Senate Democrats will try to force vote on election security after Mueller hearings

Senate Democrats will try to force vote on election security after Mueller hearings
© Greg Nash

Senate Democrats will attempt to force a vote on election security legislation on Wednesday night in response to earlier comments on Russia's interference efforts from former special counsel Robert MuellerRobert (Bob) MuellerCNN's Toobin warns McCabe is in 'perilous condition' with emboldened Trump CNN anchor rips Trump over Stone while evoking Clinton-Lynch tarmac meeting The Hill's 12:30 Report: New Hampshire fallout MORE.

Sens. Mark WarnerMark Robert WarnerFBI director casts doubt on concerns over mail-in voting fraud Democrats call for declassifying election threats after briefing by Trump officials It's time to upgrade benefits MORE (D-Va.), Ron WydenRonald (Ron) Lee WydenHillicon Valley: Subpoenas for Facebook, Google and Twitter on the cards | Wray rebuffs mail-in voting conspiracies | Reps. raise mass surveillance concerns On The Money: Anxious Democrats push for vote on COVID-19 aid | Pelosi, Mnuchin ready to restart talks | Weekly jobless claims increase | Senate treads close to shutdown deadline Democratic senators ask inspector general to investigate IRS use of location tracking service MORE (D-Ore.) and Richard Blumenthal (D-Conn.) will go to the Senate floor at 6 p.m. EDT to request unanimous consent on multiple bills designed to secure elections.

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The senators are taking this step following Mueller’s comments during House Judiciary and Intelligence committee hearings earlier in the day.

During questioning by Rep. Will HurdWilliam Ballard HurdHillicon Valley: Oracle confirms deal with TikTok to be 'trusted technology provider' | QAnon spreads across globe, shadowing COVID-19 | VA hit by data breach impacting 46,000 veterans House approves bill to secure internet-connected federal devices against cyber threats House Democrats' campaign arm reserves .6M in ads in competitive districts MORE (R-Texas), Mueller said that Russians are attempting to interfere in elections “as we sit here,” and predicted they would interfere in the 2020 elections.

Mueller also testified that “over the course of my career, I've seen a number of challenges to our democracy," while adding, "The Russian government's effort to interfere in our election is among the most serious. As I said on May 29, this deserves the attention of every American.” 

One of the bills the senators will try to secure a vote on will be Warner’s Foreign Influence Reporting in Elections (FIRE) Act, which would require political campaigns to report foreign contacts to the FBI and the Federal Election Commission.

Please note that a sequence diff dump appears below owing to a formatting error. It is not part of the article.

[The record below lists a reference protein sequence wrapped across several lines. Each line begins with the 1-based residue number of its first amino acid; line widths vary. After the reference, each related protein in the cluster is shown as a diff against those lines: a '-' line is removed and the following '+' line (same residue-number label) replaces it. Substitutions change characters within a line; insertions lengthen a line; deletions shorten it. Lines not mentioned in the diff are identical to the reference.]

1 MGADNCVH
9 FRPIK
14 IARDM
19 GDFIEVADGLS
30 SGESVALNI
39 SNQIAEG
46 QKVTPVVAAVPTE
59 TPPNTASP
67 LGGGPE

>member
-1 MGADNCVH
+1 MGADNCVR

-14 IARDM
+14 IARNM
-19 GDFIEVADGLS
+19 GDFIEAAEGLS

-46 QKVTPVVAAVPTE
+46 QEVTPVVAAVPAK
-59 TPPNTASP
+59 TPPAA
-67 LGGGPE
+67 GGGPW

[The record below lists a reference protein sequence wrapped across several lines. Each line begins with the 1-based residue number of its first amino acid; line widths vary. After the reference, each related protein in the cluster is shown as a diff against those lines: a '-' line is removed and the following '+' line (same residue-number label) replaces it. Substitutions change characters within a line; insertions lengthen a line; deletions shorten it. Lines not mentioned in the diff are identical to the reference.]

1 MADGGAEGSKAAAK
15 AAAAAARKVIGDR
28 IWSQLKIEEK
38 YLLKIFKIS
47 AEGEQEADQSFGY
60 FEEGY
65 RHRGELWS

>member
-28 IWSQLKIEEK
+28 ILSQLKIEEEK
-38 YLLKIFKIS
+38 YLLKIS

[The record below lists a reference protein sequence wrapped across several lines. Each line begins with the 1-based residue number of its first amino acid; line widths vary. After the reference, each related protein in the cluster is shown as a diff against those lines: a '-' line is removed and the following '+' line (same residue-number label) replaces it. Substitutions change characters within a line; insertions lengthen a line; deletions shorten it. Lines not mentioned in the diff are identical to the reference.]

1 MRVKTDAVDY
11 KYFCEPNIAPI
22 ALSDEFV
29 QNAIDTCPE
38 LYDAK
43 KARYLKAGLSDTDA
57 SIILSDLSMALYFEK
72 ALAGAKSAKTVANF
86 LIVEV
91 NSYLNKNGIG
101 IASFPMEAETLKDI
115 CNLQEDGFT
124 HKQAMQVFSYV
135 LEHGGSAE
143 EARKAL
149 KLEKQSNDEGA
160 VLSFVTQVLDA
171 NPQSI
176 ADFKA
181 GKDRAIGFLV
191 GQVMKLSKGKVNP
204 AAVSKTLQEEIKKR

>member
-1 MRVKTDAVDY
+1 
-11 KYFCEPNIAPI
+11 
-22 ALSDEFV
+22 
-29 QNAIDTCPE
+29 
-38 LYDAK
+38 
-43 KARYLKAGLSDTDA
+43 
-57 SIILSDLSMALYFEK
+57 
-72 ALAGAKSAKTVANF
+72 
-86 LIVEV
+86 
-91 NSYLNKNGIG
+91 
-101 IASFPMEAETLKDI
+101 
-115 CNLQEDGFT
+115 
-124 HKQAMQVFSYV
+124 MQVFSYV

“If the President and his campaign can't be trusted to do the right thing and report foreign interference attempts to the FBI, then we need to require it by law,” Warner tweeted on Wednesday afternoon. “Today I'm heading to the Senate floor to call for a vote on my bill, the FIRE Act, which will do just that.”

The issue of campaigns reporting foreign contacts to authorities was a major topic of discussion during the Mueller hearings, with Mueller describing not doing so as a crime “depending on the circumstances.”

Wyden tweeted that “one big takeaway from the Mueller hearing is that Republicans don’t care that Russia interfered in the 2016 election & they don’t care that Russia is going to do it again in 2020,” telling Senate Majority Leader Mitch McConnellAddison (Mitch) Mitchell McConnellTrump, GOP aim to complete reshaping of federal judiciary Supreme Court fight should drive Democrats and help Biden Harris on SCOTUS fight: Ginsburg's legacy 'at stake' MORE (R-Ky.) that “today would be a good day to bring legislation to the floor to #ProtectOurElections.”

Blumenthal added in a tweet that “Slandering Mueller & his team personally seems more important to Trump cronies than facing the damning facts in this report & the reality that our elections are under foreign attack.”

McConnell has so far refused to allow a vote on election security legislation, citing his belief that federal agencies are already well equipped to defend against attacks on elections, while other Republicans have blocked previous attempts to force votes on various election security bills.

On Tuesday, Senate Democrats published a report labeling McConnell “the lead opponent” to election security legislation, detailing what the Democrats see as steps taken by McConnell since 1999 to resist election security and voting reform efforts. 

The Senate did pass legislation last week that would make it a federal crime to hack into voting systems, and also passed a bill earlier this year that would deny visas to those who meddle or are suspected of trying to meddle in U.S. elections. But Senate Democrats are calling for more to be done. 

Senate Minority Leader Charles SchumerChuck SchumerDemocrats blast Trump after report reveals he avoided income taxes for 10 years: 'Disgusting' Biden refuses to say whether he would support expanding Supreme Court Schumer says Trump tweet shows court pick meant to kill off ObamaCare MORE (D-N.Y.) tweeted on Wednesday that “it is past time to protect our elections from interference. The Mueller report found that Putin interfered in our 2016 elections in a 'sweeping and systematic' fashion. So why is @SenateMajLdr McConnell leaving bipartisan election security bills in his legislative graveyard?”